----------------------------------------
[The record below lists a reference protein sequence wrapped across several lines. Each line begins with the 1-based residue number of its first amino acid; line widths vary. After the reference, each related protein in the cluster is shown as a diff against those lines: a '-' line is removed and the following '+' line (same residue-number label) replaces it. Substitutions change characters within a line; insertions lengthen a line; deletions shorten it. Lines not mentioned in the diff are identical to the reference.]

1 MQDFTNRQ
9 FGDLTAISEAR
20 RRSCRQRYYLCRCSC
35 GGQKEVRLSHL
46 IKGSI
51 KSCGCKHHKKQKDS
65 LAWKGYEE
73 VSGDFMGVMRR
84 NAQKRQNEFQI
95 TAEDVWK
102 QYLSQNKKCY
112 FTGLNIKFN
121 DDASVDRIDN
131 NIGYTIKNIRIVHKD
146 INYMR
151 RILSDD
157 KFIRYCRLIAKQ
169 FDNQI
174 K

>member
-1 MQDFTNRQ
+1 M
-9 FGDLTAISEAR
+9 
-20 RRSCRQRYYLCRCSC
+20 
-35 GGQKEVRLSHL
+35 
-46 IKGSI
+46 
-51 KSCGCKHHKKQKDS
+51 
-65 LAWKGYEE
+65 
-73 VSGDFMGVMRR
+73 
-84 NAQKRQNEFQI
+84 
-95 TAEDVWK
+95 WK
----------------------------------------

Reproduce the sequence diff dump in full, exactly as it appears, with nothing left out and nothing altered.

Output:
[The record below lists a reference protein sequence wrapped across several lines. Each line begins with the 1-based residue number of its first amino acid; line widths vary. After the reference, each related protein in the cluster is shown as a diff against those lines: a '-' line is removed and the following '+' line (same residue-number label) replaces it. Substitutions change characters within a line; insertions lengthen a line; deletions shorten it. Lines not mentioned in the diff are identical to the reference.]

1 MQDFTNRQ
9 FGDLTAISEAR
20 RRSCRQRYYLCRCSC
35 GGQKEVRLSHL
46 IKGSI
51 KSCGCKHHKKQKDS
65 LAWKGYEE
73 VSGDFMGVMRR
84 NAQKRQNEFQI
95 TAEDVWK
102 QYLSQNKKCY
112 FTGLNIKFN
121 DDASVDRIDN
131 NIGYTIKNIRIVHKD
146 INYMR
151 RILSDD
157 KFIRYCRLIAKQ
169 FDNQI
174 K

>member
-1 MQDFTNRQ
+1 M
-9 FGDLTAISEAR
+9 
-20 RRSCRQRYYLCRCSC
+20 
-35 GGQKEVRLSHL
+35 
-46 IKGSI
+46 
-51 KSCGCKHHKKQKDS
+51 
-65 LAWKGYEE
+65 
-73 VSGDFMGVMRR
+73 
-84 NAQKRQNEFQI
+84 
-95 TAEDVWK
+95 WK